Related phones

Surface RT
  • Display 10.6 inches
    768 x 1366 pixels
  • Camera 1 MP (Single camera)
  • Hardware NVIDIA Tegra 3 T30, 2GB RAM
  • Storage 32GB, microSDXC
  • OS Windows RT



36. andrew1953

Posts: 176; Member since: Nov 13, 2011

So far it would all seem pretty honk dorie but we really need to see how well it pairs up with a Windows 8 phone. I have a BB playbook with a 9800 and a 9860. Looking forward to release of BB10 with matching QSX O/S. Also the very smooth,sophisticated Asus Padphone -phone,tablet and keypad dock all in one. Finally the MS Surface Tablet with Win 8 phone. Lastly a Galaxy Note 2 with a 10.1" Note Tablet with pressure point pens.

33. Fallout09

Posts: 421; Member since: Oct 17, 2011

Wonder what the HD size would be for the Intel based tablet would be? I cant see my self running a full Windows 8 experience on 32GB or 64GB hard drive.

34. MichaelHeller

Posts: 2734; Member since: May 26, 2011

Intel will be 64/128GB hdd.

35. Fallout09

Posts: 421; Member since: Oct 17, 2011

Frown face .... Even my laptop 5 yrs ago had 160GB HD and was filled up pretty quickly over time. 64GB/128GB is a deal breaker for me.

31. poddey

Posts: 77; Member since: Mar 22, 2012

Man, I have been waiting to get a Windows tablet ever since I heard MS were integrating touch into W8 and MS certainly didn't disappoint with this announcement! Tech-wise MS have knocked this one way out of the park. With its innovative 'transformer' capabilities, slim profile and premium build quality, the Surface tablets kind of makes all the W8 devices just seen at Computex obsolete... Sure, MS will have to get the price just right to sell these babies if in fact market penetration is what they are after. But it may be a smarter move for them to market this as a halo device and put a (small) premium on it to give its OEM partners some market space. Even so I think it will do well. Assuming MS maintains backward compatibility with Office 97 and 2007 docs, this thing is going to offer the best of both worlds: true office productivity and mobile app playability. Right now you really have to buy two devices to do that so the Surface is going to be very appealing if MS are going to let people have one for as close to a '2 for 1' deal as they can. I do have one nitpick with the Surface though... I wanted the 16:9 aspect but because of that I also wanted the tablet to also play nice with a keyboard dock/cover in portrait mode, mainly for writing papers. If some OEM can figure that one out I'd buy theirs in a heartbeat (if it's otherwise decently spec'd of course).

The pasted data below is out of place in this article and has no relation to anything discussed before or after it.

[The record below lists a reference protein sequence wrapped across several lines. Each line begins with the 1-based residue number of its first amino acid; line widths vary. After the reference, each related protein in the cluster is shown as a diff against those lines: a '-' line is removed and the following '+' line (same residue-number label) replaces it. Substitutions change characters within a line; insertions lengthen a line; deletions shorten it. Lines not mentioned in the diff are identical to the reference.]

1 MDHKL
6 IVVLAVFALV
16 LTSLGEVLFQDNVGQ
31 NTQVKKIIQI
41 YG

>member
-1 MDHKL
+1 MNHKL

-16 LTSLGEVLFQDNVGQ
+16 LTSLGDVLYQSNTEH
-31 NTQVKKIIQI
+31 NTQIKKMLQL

30. cdgoin

Posts: 614; Member since: Jul 28, 2010

This is kind of what Windows needs to do with WindowsPhone.. Like the touchcover.. if they created their own phone like the Dell Venue Pro (with a sliding Portrait QWERTY keyboard) and sold it at all the main carriers at launch they would be DIFFERENT. Not just another 4.3" smartphone. Its why I love my DVP.

27. haseebzahid

Posts: 1853; Member since: Feb 22, 2012

well its a direct compition vs IPADS,Android Tablet,LAPTOPS even computers name it fun part is it can replace LAPTOPs soon so price wont matter here since we do more then just doing limited thing with ipads and android tabs which in my optinion are totally useless for their high specs(quad core just to see pictures and games lag free) seriously i would like to run a Visual Studio im my office on it and other stuff where i can keep it on and running like a laptop

25. jove39

Posts: 2153; Member since: Oct 18, 2011

Well...I am not buying RT for sure and what the hell...will buy pro...with all my savings :)

21. sprockkets

Posts: 1612; Member since: Jan 16, 2012

Hey, Nokia, remember how you wanted to build a Win8 tablet? You know, your best buddy MS who bailed you out with millions of dollars? Well **** that idea!

26. edrich

Posts: 27; Member since: Jan 02, 2012

Nokia's business is smartphones and feature phones. Nokia doesn't need to make a tablet, they can concentrate on the next gen Windows Phones, which along with this, and the Xbox etc will from quite a sweet package for any consumer

20. Bluesky02

Posts: 1439; Member since: Dec 05, 2011

Talk about Intel Ivy Bridge, tell people how powerful it is.

22. MichaelHeller

Posts: 2734; Member since: May 26, 2011

Ivy Bridge will be powerful, but we still need to see what kind of battery life it can put up.

28. remixfa